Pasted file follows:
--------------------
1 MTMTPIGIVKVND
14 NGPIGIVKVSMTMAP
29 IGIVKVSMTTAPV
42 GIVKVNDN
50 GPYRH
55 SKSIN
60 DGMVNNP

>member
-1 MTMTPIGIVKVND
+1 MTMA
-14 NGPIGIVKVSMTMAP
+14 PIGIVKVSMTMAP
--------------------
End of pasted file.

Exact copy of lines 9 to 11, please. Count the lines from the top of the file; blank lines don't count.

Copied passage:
-1 MTMTPIGIVKVND
+1 MTMA
-14 NGPIGIVKVSMTMAP